Clockwise from left: Matthias Clamer/FX; Mark Schafer/SHOWTIME; HBO
The critic's take on the year's top television.
Fargo You betcha we loved FX's sensational miniseries, inspired by the iconic film, which triumphantly mined new depths of icy evil amid heartfelt humanism. Noah Hawley's fable gave fabulous star turns to Billy Bob Thornton (a hit man), Martin Freeman (a mousy murderer), and newbie Allison Tolman as a deputy who stole a meek cop's (Colin Hanks) heart. And ours.
The Good Wife In its sixth season, CBS's wonderfully entertaining and engrossing drama of legal, personal, and political morality never stops surprising and shocking us. So much juicy conflict for Alicia (Julianna Margulies): the devastating death of former partner/lover Will Gardner (Josh Charles), a possible jail term for new partner Cary (Matt Czuchry), a turbulent campaign for public office. This show always gets my vote.
Greg Gayne/The CW
Jane the Virgin If you're a Jane virgin, here's what you're missing: the season's most delightfully outrageous yet sweetly romantic (in every sense of the word) comedy. The CW hits the critical big time with this exuberant spin on the telenovela, in which every lurid and wacky twist is made credible by the genuine warmth of Gina Rodriguez as Jane, whose surprise pregnancy (the result of an accidental artificial insemination) has given birth to an instant favorite.
Game of Thrones How satisfying it can be to watch a few of the bad guys finally bite the Westeros dust. The dragons are bigger and more unruly than ever, and so is the bloody and sprawling plotting as HBO's epic fantasy vividly dramatizes pivotal events in the finest volume (A Storm of Swords) of George R.R. Martin's enthralling saga. Long may those dastardly Lannisters (King Joffrey and grim grandpa Tywin) rot.
The Library of Congress/PBS
The Roosevelts: An Intimate History Leave it to Ken Burns, PBS's poet laureate of impassioned historical storytelling, to upstage a mediocre fall season with seven immersive nights of personal and presidential lore, illuminating and humanizing a political dynasty that transformed government through two world wars and the Great Depression. The night devoted to FDR's battle with polio was as moving and uplifting as any classic tearjerker.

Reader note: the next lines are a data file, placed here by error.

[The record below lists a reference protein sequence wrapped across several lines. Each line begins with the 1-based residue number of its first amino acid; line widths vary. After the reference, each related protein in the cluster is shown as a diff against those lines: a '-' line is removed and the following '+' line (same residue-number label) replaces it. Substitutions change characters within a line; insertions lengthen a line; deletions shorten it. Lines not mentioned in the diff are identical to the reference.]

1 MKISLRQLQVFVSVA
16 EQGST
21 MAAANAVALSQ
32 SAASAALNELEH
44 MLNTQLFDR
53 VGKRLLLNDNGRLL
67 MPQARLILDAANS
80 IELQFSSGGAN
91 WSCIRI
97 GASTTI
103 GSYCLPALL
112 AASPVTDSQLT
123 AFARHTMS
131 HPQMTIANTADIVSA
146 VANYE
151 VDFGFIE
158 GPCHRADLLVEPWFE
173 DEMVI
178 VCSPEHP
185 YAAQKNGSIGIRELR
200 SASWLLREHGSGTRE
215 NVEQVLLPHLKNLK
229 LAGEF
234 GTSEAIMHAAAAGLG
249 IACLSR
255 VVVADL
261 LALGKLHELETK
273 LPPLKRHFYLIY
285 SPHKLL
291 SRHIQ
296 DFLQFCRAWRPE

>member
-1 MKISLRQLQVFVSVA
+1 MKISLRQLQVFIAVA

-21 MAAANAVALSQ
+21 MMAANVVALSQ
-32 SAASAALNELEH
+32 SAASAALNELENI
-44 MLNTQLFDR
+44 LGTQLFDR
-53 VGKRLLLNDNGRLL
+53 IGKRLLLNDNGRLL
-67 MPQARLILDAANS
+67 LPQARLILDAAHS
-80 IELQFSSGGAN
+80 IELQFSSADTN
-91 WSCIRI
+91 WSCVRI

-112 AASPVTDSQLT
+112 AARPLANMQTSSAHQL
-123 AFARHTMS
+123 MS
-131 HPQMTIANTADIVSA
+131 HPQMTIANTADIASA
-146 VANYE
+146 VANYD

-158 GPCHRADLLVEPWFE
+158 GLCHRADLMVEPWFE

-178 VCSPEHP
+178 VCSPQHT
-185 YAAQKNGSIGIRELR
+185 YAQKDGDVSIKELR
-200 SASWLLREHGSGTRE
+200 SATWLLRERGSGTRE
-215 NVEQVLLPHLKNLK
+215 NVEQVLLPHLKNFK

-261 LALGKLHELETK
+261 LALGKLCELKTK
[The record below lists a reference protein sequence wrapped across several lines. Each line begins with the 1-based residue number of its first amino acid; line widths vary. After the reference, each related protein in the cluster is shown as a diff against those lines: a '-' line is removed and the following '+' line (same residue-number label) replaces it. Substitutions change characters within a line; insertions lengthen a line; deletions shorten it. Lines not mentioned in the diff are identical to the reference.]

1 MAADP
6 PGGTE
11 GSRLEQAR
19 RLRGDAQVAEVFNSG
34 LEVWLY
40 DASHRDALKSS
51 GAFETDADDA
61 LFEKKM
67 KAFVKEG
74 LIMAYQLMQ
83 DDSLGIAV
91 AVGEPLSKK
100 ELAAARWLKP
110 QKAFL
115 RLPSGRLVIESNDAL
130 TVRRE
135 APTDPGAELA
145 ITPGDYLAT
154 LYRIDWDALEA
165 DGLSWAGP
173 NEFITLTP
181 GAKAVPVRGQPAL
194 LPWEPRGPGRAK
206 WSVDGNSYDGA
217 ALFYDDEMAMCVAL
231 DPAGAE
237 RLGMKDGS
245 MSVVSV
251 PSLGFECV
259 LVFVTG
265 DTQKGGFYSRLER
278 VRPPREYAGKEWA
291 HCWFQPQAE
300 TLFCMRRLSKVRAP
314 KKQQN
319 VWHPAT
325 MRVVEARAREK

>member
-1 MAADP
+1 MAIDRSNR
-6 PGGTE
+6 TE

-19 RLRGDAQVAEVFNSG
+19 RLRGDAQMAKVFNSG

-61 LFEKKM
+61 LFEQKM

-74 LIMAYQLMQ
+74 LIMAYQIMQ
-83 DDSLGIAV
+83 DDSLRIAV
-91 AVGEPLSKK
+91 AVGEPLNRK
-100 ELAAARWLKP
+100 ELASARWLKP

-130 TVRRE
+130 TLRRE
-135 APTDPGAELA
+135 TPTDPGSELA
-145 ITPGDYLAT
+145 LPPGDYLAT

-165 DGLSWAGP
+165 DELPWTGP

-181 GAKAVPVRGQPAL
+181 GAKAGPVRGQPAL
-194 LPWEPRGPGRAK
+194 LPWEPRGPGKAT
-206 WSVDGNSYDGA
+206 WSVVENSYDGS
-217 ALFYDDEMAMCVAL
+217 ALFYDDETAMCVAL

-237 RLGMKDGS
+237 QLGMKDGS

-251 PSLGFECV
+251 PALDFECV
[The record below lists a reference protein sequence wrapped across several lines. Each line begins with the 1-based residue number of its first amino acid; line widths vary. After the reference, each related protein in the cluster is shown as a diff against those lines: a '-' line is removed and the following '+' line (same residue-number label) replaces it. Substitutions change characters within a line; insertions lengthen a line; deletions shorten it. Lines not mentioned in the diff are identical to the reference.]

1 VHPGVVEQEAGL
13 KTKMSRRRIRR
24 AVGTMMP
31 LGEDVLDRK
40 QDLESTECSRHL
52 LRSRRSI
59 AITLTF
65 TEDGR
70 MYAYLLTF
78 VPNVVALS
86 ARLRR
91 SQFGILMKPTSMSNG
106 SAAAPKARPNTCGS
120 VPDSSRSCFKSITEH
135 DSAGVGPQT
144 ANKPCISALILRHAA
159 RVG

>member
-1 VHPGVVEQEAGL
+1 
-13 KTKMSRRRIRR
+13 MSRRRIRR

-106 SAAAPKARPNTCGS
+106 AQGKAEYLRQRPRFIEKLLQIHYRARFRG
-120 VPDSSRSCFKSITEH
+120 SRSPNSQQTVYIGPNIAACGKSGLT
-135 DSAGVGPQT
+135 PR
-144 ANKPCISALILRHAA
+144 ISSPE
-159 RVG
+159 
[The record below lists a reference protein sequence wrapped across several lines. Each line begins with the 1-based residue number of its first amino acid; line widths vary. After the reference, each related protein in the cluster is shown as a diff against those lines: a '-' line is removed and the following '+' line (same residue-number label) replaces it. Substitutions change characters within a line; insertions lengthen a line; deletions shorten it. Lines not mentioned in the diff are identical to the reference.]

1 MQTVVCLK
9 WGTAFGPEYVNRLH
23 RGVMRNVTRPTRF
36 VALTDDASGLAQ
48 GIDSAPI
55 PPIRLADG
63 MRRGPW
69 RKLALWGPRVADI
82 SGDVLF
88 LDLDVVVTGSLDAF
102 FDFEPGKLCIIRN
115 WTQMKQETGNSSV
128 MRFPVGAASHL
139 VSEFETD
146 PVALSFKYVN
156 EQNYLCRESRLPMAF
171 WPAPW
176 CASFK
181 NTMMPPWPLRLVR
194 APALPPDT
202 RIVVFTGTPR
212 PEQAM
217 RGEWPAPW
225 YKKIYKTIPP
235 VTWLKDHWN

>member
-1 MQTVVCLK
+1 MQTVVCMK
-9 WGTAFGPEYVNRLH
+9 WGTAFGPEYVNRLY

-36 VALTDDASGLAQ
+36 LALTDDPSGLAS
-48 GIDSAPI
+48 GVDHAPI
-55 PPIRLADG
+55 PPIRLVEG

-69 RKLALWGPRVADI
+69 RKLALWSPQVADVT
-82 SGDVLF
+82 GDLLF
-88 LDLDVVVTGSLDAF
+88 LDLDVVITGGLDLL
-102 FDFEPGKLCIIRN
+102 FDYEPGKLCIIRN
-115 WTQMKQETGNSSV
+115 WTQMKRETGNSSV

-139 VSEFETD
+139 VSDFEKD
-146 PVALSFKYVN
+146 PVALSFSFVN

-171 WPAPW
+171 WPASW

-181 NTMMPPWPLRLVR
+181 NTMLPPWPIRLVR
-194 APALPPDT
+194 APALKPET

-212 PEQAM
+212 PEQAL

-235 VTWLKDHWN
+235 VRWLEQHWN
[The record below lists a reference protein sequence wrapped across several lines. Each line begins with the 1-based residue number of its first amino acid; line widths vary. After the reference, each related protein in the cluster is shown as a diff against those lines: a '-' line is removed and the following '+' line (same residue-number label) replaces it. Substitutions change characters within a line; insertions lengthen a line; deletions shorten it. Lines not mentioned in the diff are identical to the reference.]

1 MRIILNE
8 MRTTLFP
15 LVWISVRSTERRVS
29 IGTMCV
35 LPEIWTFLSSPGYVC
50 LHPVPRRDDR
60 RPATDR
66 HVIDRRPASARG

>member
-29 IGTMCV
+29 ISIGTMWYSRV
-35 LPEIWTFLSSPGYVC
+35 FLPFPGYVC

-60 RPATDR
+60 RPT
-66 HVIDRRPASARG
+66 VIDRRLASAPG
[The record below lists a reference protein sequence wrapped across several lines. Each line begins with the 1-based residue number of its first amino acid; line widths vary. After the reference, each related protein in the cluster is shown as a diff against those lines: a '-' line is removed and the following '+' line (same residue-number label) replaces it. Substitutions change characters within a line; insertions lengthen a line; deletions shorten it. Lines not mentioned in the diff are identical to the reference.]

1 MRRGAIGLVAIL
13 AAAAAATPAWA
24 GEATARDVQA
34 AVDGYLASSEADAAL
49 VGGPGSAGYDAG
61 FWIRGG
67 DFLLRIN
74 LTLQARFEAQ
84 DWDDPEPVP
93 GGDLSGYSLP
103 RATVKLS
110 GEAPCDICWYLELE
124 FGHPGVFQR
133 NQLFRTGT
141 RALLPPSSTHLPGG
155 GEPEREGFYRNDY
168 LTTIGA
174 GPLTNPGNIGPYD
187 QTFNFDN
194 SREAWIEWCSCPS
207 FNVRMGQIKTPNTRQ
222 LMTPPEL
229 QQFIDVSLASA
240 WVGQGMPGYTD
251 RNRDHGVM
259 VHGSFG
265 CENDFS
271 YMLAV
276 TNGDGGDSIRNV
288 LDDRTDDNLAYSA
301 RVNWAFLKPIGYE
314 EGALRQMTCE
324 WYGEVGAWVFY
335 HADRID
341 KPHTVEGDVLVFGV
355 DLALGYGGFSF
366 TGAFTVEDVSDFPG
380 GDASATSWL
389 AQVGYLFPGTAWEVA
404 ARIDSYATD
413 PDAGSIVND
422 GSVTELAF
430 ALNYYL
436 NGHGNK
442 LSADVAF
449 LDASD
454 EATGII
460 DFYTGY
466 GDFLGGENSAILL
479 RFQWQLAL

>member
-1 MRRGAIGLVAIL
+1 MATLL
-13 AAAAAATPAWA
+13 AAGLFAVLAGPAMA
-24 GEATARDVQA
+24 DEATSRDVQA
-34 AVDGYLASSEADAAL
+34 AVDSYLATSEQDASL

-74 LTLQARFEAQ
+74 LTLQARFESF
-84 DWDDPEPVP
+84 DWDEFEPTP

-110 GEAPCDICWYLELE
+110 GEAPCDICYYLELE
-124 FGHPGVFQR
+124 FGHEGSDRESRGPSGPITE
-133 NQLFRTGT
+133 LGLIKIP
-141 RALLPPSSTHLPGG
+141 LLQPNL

The Tonight Show Starring Jimmy Fallon Studio 6B in 30 Rock is TV's giddy party central, and we're so lucky to be invited every night into Jimmy Fallon's playhouse. The genial host transformed what had become one of NBC's stodgier institutions into an anything-goes opportunity for celebrities to loosen up, playing hilarious games (like lip-sync battles) or submitting to slapstick stunts. Under Fallon, Tonight has become a viral phenom that happily revives the time-honored traditions of true musical-comedy variety.
The Americans Spying on Mom and Dad carries potentially lethal consequences in FX's bracingly original espionage thriller. The riveting second season ratcheted the tension up a notch by focusing on the fallout within the family of the suburban Soviet agents and masters of disguise, played with intense subtlety and chameleon virtuosity by Matthew Rhys and Keri Russell. The foundation of lies on which they've built their lives and covert careers has begun to crack, leaving us in breathless suspense.
Transparent Jeffrey Tambor graduates from great character actor to sublime leading lady, giving the year's standout performance as Maura, formerly Mort, in Amazon's poignantly human comedy of self-realization. Creator Jill Soloway's transcendent empathy extends to Maura's adult kids, each on his or her own rocky, often erotic, journey of discovery.
The Normal Heart and Olive Kitteridge A shattering AIDS drama and a memorably quirky character study gave HBO bragging rights once again as the most consistently powerful of TV-movie/miniseries producers. Ryan Murphy's all-star adaptation of Larry Kramer's explosive polemic teemed with sorrow and anger, while Frances McDormand brought feisty, cranky Olive (from Elizabeth Strout's Pulitzer-winning novel) to vibrantly uncompromising life.
The Affair In another banner year for Showtime - introducing the baroque Victorian-era monster mash of Penny Dreadful, delivering strong second seasons of Masters of Sex and Ray Donovan, and rejuvenating Homeland with 24-like vigor in a Pakistani hot zone - the network's boldest drama was also its quietest. In The Affair, the illicit lovers (Ruth Wilson and Dominic West, superb) are unreliable narrators of their tempestuous love story, as each episode relives events from their separate perspectives, which rarely jibe. The only truth we're sure of: the pain they've caused their spouses (well played by Maura Tierney and Joshua Jackson).